MARY CECILIA BETHUNE 1895–1983
Photograph from Tatler 6th May 1925
Before the War
Mary was born on 5th April 1895 and baptised on 4th May 1895 at the Parish Church in Heslington, Yorkshire, the daughter of Edward Cecil and Mary Lilian Bethune. Edward’s occupation was given as ‘Gentleman, Captain in Carabiniers’. The Carabiniers were a cavalry regiment, the 6th Dragoon Guards.
National Portrait Gallery
Lieutenant-General Sir Edward Cecil Bethune, KCB, CVO
Mary’s parents married at Ootacamond, Madras in India on 25th October 1890 while Edward was stationed there. Their son Edward was born in India but died in infancy on 9th February 1894. Mary’s father was a career soldier, gaining a commission in 1875 when he was 20, and serving in Afghanistan, India, South Africa and the U.K. He served throughout World War One and retired in 1920 after 45 years, with the rank of Lieutenant-General. He was appointed a Commander of the Royal Victorian Order (CVO) in 1909 and a Knight Commander of the Order of the Bath (KCB) in 1915. He became Director General of the Territorial Force in 1912.
It has not been possible to trace any record of Mary in the 1901 or 1911 censuses. Her father was serving in the Second Boer War from 1899-1902, so it is possible that she and her mother may have been in South Africa during that time.
During the War
The following information about Mary Cecilia Bethune has been extracted from transcribed Red Cross Voluntary Aid Detachment records, available at www.redcross.org.uk
Mary volunteered to serve as a Red Cross V.A.D. in the Warwickshire branch during the War, working firstly at Newnham Paddox Auxiliary Hospital, Lutterworth. Her home address was 41, Collingham Place, London. She served full time as a nurse at Newnham Paddox hospital from July 15th to July 30th 1916; September 20th to December 4th 1916; December 20th 1916 to March 7th 1917; May 24th to September 10th 1917. Mary lived in and was unpaid. The hospital was also known as Lady Denbigh’s hospital. Rudolph Feilding, 9th Earl of Denbigh and his wife Lady Cecilia Denbigh lived at Newnham Paddox and opened it as a hospital on 8th February 1916. It appears to have been closed for a time during the first months of 1918, as according to an item in The Sketch on 27th March 1918, Mary was working as a V.A.D. at Chelsea Hospital ‘prior to resuming her duties at Lady Denbigh’s hospital when it reopens.’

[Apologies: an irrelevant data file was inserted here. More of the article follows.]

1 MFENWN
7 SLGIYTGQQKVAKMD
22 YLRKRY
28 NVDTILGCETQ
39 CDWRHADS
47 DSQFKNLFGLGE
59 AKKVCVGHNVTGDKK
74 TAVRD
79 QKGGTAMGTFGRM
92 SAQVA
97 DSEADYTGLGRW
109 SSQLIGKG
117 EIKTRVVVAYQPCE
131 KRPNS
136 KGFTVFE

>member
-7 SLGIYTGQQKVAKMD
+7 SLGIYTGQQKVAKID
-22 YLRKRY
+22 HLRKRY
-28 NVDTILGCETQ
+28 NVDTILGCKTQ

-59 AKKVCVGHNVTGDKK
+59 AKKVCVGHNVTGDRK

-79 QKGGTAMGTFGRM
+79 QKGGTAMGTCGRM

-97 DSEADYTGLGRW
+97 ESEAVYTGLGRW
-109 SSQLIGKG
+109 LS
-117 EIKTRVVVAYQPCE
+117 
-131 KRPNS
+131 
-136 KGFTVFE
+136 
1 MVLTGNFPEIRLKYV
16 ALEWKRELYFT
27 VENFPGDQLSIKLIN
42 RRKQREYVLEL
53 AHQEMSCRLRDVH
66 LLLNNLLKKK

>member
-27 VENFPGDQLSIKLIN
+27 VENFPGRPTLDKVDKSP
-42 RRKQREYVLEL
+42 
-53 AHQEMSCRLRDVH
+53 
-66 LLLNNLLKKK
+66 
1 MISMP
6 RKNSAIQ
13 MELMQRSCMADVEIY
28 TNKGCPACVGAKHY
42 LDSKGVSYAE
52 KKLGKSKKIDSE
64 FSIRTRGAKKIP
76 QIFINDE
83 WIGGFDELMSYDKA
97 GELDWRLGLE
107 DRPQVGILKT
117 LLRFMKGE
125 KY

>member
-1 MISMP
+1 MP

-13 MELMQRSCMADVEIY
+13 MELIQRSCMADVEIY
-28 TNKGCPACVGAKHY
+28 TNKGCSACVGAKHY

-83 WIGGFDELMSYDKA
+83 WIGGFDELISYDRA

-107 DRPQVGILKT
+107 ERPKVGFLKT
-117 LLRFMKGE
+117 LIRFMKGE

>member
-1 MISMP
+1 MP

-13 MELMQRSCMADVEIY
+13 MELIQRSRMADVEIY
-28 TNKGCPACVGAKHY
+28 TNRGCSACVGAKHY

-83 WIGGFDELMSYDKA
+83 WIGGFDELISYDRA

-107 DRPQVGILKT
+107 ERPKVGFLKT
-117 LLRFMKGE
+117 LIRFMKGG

Mary Bethune, The Sketch 27th March 1918
Mary worked half days at Chelsea V.A.D. Hospital, 13 Grosvenor Crescent, London, S.W., from January 1st 1918 to 31st March 1918. From there she returned to Newnham Paddox Hospital where she served full time from April 8th to July 8th 1918.
Mary’s Red Cross V.A.D. card does not give a date, but at some point after July 8th 1918 Mary came to Radcliffe on Trent to serve as a nurse at Lamcote Auxiliary Hospital for Officers, which was the home of Lt. Colonel and Mrs. Birkin. Lamcote Hospital opened in April 1918 and ceased to function as a hospital in April 1919. Mary was still serving there when her Red Cross card was completed.
Address: Collingham Place, Kensington
Household: father Edward, mother Mary and 3 domestic servants
After the War
Photograph The Sketch, 22nd July 1925
In 1925 Mary married Dr Gerald Evan Spicer, 35, of Belair, Gallery Road, Dulwich, son of Sir Evan Spicer, paper magnate and Chairman of London County Council. Gerald served with the 107th Field Ambulance, Royal Army Medical Corps during the War. He was awarded the Military Cross in 1919. The citation was published in the Supplement to the London Gazette 4th October 1919:
‘He was in charge of a detachment of bearers during the operations around Moorseele from 14th to 17th October 1918. He worked unremittingly throughout, establishing posts for the collection of wounded and going up to the regimental aid posts, and on occasions forward of these posts, frequently under heavy shell and machine-gun fire. Owing to his gallantry and tireless devotion to duty the wounded were rapidly and successfully evacuated.’
After their marriage Mary and Gerald moved to Fifield House, St Albans, Herts, where Gerald had been a general practitioner since 1921. Mary and Gerald had two sons: Bruce Evan born 1927 and David B. born 1931, both born in St. Albans.
‘In 1939 Mary and Gerald were still living at Fifield House. Mary is listed as a housewife and A.R.P. (Air Raid Precautions) warden, and Gordon as a medical practitioner and A.R.P. warden. Also living there were Ronald Fraser, surgeon, and his wife Betsy, Minnie Tingey, cook, Kate Morris and Mary Goodwin, domestic workers (housework).’
Mary’s husband Gerald died on 9th July 1976. The following obituary is from the British Medical Journal 18th September 1976:
Mary died on 25th October 1983 in Winchester, age 88.